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Sign of the season: first soup and a quiz!

October 11th, 2008 · 5 Comments · recipes, Tools

I broke out the soup pot the other day about the time I turned on the furnace for a little while. By the end of the day, the house was still fragrant from the chicken soup, my belly was warm with it, and I had excellent leftovers in the refrigerator, too. This is a wonderful thing to do on a chilly Sunday afternoon to warm the house and your mood.

Forthwith, the recipe followed by the two-question quiz! See if you can get both answers. Heck, I may even award a prize. (By the way I’ve decided I need to be more consistent about running recipes that you can actually cook from, although I reserve the right to make a crack here or there in the text.)

Chicken-rice soup

  • 1 meaty chicken carcass
  • 1 1/2–2 quarts water
  • 1/2 teaspoon salt or to taste
  • 1/8 teaspoon ground black pepper or to taste
  • 1 bay leaf
  • 2 or more sprigs each Italian parsley and thyme
  • 1/2 cup brown rice
  • 1/4 large onion, diced
  • 1 large carrot, peeled and diced
  • 1/2 pound tender young green beans, trimmed and cut into bite-sized lengths
  • Parsley for garnish (optional)
  1. Cut any remaining chunks of chicken meat off carcass. (They’ll be more tender than if simmered with broth.) Cover and refrigerate the trimmings for now. Place carcass in 5-quart pot.  (Go ahead and include the skin and any herbs or vegetables that you may have left in the cavity. Also, if you roasted your chicken, as I did, remove fat from the drippings and definitely add the pan juices or gelatin.)
  2. Add water, salt, bay leaf, parsley and thyme. Cover, bring to a boil over medium-high heat, then reduce heat to low and simmer about an hour. If you have time, let the pot sit for 30-60 minutes more, which will make the next step easier.
  3. Lift carcass from broth. I use a skimmer (like one of these) for the task. By now, remaining meat should be readily identifiable. Remove using tools or fingers and set aside. Discard bones and skin. Meat on left was post-simmering, on the right was presimmer. Total was about 1 1/2 cups chicken.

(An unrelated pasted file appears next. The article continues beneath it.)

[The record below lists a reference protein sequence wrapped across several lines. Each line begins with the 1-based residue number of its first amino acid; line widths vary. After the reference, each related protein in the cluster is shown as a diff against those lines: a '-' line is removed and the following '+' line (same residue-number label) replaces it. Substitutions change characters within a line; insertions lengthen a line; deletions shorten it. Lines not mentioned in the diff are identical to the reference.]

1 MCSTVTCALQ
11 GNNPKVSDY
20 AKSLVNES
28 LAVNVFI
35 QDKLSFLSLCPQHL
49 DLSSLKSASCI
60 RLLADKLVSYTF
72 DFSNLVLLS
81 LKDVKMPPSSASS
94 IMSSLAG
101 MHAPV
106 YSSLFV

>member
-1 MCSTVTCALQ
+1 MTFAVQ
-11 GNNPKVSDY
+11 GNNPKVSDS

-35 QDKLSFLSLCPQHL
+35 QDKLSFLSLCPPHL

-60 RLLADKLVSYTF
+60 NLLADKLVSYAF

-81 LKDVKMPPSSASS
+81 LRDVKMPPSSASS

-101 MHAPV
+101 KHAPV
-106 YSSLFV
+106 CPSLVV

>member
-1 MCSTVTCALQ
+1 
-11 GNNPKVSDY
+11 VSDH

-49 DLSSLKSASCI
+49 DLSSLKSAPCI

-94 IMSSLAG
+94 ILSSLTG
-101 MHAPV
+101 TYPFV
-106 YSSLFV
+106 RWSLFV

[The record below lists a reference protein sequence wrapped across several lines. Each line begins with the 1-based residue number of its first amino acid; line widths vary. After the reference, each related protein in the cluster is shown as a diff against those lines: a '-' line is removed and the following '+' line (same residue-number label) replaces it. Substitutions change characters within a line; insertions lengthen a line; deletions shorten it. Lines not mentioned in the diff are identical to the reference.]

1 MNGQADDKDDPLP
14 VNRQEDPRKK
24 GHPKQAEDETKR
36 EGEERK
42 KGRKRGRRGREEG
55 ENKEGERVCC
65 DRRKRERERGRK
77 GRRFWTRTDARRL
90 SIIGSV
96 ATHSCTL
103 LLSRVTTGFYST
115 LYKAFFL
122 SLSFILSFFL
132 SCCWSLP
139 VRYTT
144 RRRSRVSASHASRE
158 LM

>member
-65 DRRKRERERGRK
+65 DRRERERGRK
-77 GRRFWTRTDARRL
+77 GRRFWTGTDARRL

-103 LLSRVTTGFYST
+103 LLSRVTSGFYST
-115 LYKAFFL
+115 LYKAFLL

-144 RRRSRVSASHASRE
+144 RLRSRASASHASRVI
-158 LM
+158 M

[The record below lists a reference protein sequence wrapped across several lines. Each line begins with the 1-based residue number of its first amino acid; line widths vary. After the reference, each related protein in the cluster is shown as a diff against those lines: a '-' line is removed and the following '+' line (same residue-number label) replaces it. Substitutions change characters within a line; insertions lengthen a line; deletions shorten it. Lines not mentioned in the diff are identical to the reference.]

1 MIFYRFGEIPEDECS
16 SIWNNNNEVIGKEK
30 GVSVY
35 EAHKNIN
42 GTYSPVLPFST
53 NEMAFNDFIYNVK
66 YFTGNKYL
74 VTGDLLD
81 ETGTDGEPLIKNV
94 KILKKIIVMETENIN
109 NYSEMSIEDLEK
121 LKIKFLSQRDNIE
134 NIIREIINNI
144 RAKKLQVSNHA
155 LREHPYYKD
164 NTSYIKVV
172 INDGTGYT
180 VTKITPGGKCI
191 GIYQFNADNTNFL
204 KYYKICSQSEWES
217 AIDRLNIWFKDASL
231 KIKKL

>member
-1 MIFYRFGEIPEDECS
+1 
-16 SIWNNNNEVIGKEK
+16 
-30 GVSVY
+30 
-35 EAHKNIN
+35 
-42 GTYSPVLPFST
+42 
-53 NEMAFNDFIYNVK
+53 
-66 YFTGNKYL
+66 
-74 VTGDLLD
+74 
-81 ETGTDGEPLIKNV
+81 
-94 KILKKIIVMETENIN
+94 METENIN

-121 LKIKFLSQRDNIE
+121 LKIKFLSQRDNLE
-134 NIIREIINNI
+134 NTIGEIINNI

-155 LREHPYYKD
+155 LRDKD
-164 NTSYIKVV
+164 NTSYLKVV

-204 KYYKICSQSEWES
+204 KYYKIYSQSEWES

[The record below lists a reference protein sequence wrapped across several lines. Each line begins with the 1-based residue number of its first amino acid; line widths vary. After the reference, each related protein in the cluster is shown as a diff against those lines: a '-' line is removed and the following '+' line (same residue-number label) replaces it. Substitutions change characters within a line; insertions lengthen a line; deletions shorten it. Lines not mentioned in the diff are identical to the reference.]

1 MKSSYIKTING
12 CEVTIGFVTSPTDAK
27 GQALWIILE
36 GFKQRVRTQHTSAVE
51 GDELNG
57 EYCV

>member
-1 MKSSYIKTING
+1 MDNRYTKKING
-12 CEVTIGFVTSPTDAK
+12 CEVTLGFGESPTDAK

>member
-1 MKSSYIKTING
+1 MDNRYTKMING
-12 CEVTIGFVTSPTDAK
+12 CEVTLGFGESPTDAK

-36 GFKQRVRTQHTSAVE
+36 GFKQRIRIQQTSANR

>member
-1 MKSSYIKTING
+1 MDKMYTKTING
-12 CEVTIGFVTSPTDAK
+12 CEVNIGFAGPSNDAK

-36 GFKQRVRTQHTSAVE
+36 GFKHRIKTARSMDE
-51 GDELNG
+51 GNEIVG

4. Pour broth through strainer to remove solid bits. Ideally, pour into a fat separator (I recommend a glass one; the plastic ones lose their structural integrity after you pour hot liquids in them many times) and then return broth to pan, minus the fat. Note: There was more broth than what’s in the photograph.
  5. Add rice and onions to pan; bring to a boil, reduce heat and simmer 35 minutes. Add carrots and chicken meat that you removed in steps 1 and 3. (Dice chicken if desired.) Simmer 10 minutes. Add green beans and simmer 10 minutes, or until rice, carrots and beans are tender.
  6. Garnish with parsley, if desired, and serve. Makes 4 generous servings.

Notes: If you don’t want vegetables in your soup, add the carrots and onions in bigger pieces while simmering the whole carcass. I highly recommend a fat separator as a great labor-saving device. I probably would have used peas if I’d had them instead of beans, but beans are good. If you have beens that are more mature, you might want to add them at the same time as the carrots.

And now, the quiz

OK, ready to answer the questions?

  1. Can you identify in step 2 the color of the pot?
  2. What’s wrong with the fat separator? (Hint: It has nothing to do with the fat-separating aspect of the thing.)

The quiz is just for fun, but I’d love to see how many of you can answer correctly!

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5 Comments so far ↓

  • Mercedes

    The chicken soup looks delightful. Soup, sleeping in on Saturdays and fresh snowfalls are favorite treats in winter.
    Okay, I am going to take a stab at the quiz.
    No. 1: Burnt orange for the pot
    No. 2: The fat separator is leaky
    How did I do?

  • Joanne

    The pot is cumin colored.
    # 2: You have a fat separator? Wow. I have no idea what is wrong with it, as I’ve never had one!

    Yesterday I canned 8 cups of pear apricot jam and 6 cups of pears in Calvados. That was after making the pear/apple tarte tatin because I was copying you. And? when you have 7.5 lbs of pears, this still doesn’t use them all up. These are golf ball sized Seckel pears. The peeling. Oy. The peeling. It did distract me from my family crisis (thanks for your nice note on my blog) and the professor will not be left with rotting pears when I leave town now.

  • Janet Majure

    I obviously don’t have enough *mature* readers, who would recognize “harvest gold” when they see it! As to the fat separator, the scale is wrong. You’ll notice it’s twice as far from 0 to 4 ounces (1/2 cup) as it is from 4 ounces to 8 ounces (1 cup). Guess I won’t have to dream up a prize.

    And Joanne, wait till I write up what I did with the quince. I’m very pleased with my results, and it might give you an idea for what to do with those pears next time. No peeling of golf balls for me! Unfortunately I spent a very large part of the day putting up > 10 pints of not-very-good chutney, so that post must wait.

  • LisaK

    I guess that dates me. I was going to say “harvest gold” I had kitchen appliances that color in an apartment once. They almost kept me up at night along with the lime green shag carpet. ;-P

    I love my fat separator. I think I got it at a dollar store.

    Now I’m really hungry for chicken soup!

  • Janet Majure

    Hey, LisaK, I welcome another mature viewpoint! Better cook up that soup. :)